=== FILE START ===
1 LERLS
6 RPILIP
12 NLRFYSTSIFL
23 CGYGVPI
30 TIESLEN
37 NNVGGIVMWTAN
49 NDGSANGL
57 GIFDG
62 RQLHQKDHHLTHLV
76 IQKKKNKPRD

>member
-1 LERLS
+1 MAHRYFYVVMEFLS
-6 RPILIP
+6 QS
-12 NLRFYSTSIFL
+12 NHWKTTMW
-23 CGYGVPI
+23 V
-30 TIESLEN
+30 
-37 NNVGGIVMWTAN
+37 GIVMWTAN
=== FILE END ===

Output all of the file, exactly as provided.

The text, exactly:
1 LERLS
6 RPILIP
12 NLRFYSTSIFL
23 CGYGVPI
30 TIESLEN
37 NNVGGIVMWTAN
49 NDGSANGL
57 GIFDG
62 RQLHQKDHHLTHLV
76 IQKKKNKPRD

>member
-1 LERLS
+1 MAHRYFYVVMEFLS
-6 RPILIP
+6 QS
-12 NLRFYSTSIFL
+12 NHWKTTMW
-23 CGYGVPI
+23 V
-30 TIESLEN
+30 
-37 NNVGGIVMWTAN
+37 GIVMWTAN